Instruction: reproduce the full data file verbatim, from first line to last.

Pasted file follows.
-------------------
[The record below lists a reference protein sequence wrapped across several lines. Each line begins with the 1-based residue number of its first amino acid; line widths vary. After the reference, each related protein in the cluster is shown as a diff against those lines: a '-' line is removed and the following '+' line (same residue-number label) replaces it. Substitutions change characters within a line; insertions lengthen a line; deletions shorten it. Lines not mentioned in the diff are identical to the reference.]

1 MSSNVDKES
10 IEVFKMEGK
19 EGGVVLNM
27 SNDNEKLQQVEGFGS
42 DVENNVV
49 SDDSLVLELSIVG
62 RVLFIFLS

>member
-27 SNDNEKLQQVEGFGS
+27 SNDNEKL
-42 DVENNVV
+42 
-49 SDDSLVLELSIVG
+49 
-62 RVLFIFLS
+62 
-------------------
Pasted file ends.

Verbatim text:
[The record below lists a reference protein sequence wrapped across several lines. Each line begins with the 1-based residue number of its first amino acid; line widths vary. After the reference, each related protein in the cluster is shown as a diff against those lines: a '-' line is removed and the following '+' line (same residue-number label) replaces it. Substitutions change characters within a line; insertions lengthen a line; deletions shorten it. Lines not mentioned in the diff are identical to the reference.]

1 MSSNVDKES
10 IEVFKMEGK
19 EGGVVLNM
27 SNDNEKLQQVEGFGS
42 DVENNVV
49 SDDSLVLELSIVG
62 RVLFIFLS

>member
-27 SNDNEKLQQVEGFGS
+27 SNDNEKL
-42 DVENNVV
+42 
-49 SDDSLVLELSIVG
+49 
-62 RVLFIFLS
+62 